Benefits consulting firm Mercer, a part of publicly-held Marsh MacLennon, surveyed about 1500 employees regarding retirement, health and other benefit issues in 2013 and recently released the findings. (Mercer Survey) One prominent finding is that employees have not expanded their retirement savings, for example, in 401k plans, despite the ongoing economic recovery. The primary reason appears to be concern about health care costs in retirement and the need to save for those expenses. This concern seems particularly acute among workers near retirement age. These works by a very large margin perceive the reform law as worsening their situation.
Most workers anticipate continued economic growth in the coming year and about half expect home values in their area to be higher. The percent of workers considering delaying retirement remains relatively high at 40%, and a fair number of employees are anxious about their job security. The decline in retirement savings intentions, while somewhat surprising, is likely linked to stagnant real personal income growth, but about 34% of all employees now say that saving for health care in retirement is important to them, up from only 17% in 2007, and for people over 50, 45% are focused on retirement health care saving. In fact, the biggest single worry regarding retirement is now cited as health care by 23% of respondents, with general retirement saving close behind at 22% of respondents. When coupled with the 16% who cited long-term care as their major concern, it is apparent that health care is very much on the minds of people near retirement.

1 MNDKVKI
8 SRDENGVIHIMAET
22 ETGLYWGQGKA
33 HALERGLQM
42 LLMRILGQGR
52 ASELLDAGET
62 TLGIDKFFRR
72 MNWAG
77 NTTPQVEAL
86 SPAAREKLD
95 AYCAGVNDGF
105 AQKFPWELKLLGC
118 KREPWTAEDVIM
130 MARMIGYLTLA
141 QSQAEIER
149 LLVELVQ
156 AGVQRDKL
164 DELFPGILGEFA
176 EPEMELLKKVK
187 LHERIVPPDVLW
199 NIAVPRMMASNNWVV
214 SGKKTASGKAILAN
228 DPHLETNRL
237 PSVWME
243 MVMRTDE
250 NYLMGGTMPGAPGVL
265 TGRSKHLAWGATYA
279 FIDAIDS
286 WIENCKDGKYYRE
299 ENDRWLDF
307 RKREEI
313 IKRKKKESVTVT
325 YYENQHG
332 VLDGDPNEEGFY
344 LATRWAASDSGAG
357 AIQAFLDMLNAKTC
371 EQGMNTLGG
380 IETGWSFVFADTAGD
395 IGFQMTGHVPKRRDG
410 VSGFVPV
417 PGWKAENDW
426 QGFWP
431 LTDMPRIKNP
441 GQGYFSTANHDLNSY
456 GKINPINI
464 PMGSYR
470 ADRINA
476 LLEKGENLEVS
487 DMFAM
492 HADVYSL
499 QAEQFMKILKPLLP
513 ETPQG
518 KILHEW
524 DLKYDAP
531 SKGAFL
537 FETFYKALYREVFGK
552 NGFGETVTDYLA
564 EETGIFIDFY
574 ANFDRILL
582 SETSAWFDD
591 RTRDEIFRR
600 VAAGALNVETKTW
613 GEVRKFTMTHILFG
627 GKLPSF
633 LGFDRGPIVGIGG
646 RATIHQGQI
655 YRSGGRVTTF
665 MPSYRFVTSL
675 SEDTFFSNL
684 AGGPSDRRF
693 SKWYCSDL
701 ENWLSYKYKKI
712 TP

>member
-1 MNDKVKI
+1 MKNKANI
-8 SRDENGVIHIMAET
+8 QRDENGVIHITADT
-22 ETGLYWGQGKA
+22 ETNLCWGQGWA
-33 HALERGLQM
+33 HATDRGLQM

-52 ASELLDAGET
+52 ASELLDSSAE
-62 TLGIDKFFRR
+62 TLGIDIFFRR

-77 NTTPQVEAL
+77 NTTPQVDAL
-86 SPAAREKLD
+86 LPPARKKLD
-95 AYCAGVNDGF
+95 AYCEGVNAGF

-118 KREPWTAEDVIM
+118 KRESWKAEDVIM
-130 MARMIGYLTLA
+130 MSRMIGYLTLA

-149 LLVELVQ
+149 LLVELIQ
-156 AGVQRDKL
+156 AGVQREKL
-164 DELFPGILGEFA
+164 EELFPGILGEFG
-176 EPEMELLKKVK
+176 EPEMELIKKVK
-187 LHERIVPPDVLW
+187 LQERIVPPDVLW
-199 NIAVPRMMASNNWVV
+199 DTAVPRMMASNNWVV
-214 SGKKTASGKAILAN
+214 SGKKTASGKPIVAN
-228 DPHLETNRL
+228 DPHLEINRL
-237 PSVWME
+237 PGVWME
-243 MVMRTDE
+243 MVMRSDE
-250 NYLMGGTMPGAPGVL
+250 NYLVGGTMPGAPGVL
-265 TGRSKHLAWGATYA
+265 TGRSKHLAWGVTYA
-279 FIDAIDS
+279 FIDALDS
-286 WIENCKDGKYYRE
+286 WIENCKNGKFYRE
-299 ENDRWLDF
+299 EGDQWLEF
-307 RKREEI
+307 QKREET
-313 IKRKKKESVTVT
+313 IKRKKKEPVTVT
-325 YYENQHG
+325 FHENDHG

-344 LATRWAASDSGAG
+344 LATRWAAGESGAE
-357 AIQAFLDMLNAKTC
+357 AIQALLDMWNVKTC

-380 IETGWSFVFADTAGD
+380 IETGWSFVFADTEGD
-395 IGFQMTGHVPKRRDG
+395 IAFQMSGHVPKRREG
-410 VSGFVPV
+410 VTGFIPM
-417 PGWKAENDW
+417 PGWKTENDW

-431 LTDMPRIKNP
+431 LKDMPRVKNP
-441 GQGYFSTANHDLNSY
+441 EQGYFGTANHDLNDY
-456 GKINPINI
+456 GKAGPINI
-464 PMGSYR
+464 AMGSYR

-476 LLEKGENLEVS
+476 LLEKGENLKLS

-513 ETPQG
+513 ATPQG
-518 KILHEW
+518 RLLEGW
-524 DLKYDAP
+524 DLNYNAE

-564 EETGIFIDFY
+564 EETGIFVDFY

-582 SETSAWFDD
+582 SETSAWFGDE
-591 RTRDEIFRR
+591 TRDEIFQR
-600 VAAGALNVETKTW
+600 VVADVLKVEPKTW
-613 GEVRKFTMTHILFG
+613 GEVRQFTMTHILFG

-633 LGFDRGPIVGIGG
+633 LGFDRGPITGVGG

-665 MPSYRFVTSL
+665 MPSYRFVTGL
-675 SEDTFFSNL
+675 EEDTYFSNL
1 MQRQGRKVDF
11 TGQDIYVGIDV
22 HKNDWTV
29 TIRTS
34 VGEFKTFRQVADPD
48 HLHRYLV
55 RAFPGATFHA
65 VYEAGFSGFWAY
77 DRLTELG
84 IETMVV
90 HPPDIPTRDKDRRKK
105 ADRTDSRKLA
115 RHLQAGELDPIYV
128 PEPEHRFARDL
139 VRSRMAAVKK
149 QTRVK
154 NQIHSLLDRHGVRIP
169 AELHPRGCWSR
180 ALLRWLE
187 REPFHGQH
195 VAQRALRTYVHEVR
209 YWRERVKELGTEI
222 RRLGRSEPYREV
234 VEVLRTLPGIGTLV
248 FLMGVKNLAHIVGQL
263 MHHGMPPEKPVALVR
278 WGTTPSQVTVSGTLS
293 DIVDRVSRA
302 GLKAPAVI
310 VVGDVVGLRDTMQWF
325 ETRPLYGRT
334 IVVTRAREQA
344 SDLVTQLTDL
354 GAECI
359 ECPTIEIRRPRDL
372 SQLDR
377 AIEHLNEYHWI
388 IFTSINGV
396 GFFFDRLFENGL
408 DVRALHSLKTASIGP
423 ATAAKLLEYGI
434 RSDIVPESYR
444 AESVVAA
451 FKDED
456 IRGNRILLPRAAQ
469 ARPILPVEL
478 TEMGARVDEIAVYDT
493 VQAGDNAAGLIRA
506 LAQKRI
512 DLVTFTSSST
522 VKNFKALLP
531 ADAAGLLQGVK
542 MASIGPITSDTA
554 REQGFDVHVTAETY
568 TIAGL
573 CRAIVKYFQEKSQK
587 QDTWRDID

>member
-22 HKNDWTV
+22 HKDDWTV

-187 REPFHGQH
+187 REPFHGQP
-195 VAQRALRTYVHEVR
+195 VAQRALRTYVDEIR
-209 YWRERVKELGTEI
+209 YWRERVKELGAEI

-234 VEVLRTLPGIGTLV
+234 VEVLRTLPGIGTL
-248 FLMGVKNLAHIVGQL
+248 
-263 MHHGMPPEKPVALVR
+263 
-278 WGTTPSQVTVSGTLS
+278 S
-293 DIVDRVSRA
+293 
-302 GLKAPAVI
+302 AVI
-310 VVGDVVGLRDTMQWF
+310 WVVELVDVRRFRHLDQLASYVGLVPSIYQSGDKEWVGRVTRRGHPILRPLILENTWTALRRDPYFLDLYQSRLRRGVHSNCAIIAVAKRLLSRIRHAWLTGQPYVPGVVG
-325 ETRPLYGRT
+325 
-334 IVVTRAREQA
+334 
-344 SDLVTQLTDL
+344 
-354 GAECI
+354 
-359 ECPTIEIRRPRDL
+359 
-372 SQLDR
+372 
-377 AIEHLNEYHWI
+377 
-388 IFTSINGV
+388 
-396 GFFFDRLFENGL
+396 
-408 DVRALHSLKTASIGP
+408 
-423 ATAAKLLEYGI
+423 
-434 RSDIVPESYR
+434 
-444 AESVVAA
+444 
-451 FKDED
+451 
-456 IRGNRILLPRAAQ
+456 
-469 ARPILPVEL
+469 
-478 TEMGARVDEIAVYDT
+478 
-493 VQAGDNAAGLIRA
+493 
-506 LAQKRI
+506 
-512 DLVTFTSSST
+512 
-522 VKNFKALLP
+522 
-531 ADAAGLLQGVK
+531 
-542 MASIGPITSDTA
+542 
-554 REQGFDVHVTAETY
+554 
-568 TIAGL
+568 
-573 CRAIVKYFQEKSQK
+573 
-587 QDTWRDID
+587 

Majorities of workers say that the health reform law will make them pay more taxes, pay more for health care and 46% say that it will make their health benefits worse, and 41% believe they will less choice of providers and their quality of care will decline. One none of these issues does even 20% of respondents think improvement will be caused by the law. Most employees are anticipating more health care cost sharing, and 62% say their company is offering a high-deductible plan and 33% are enrolled in one. Most workers continue to say that benefits, and especially health benefits, are very important to them, with 49% saying they strongly agree that health benefits are as important as salary, but they clearly feel that the benefits they have are worsening.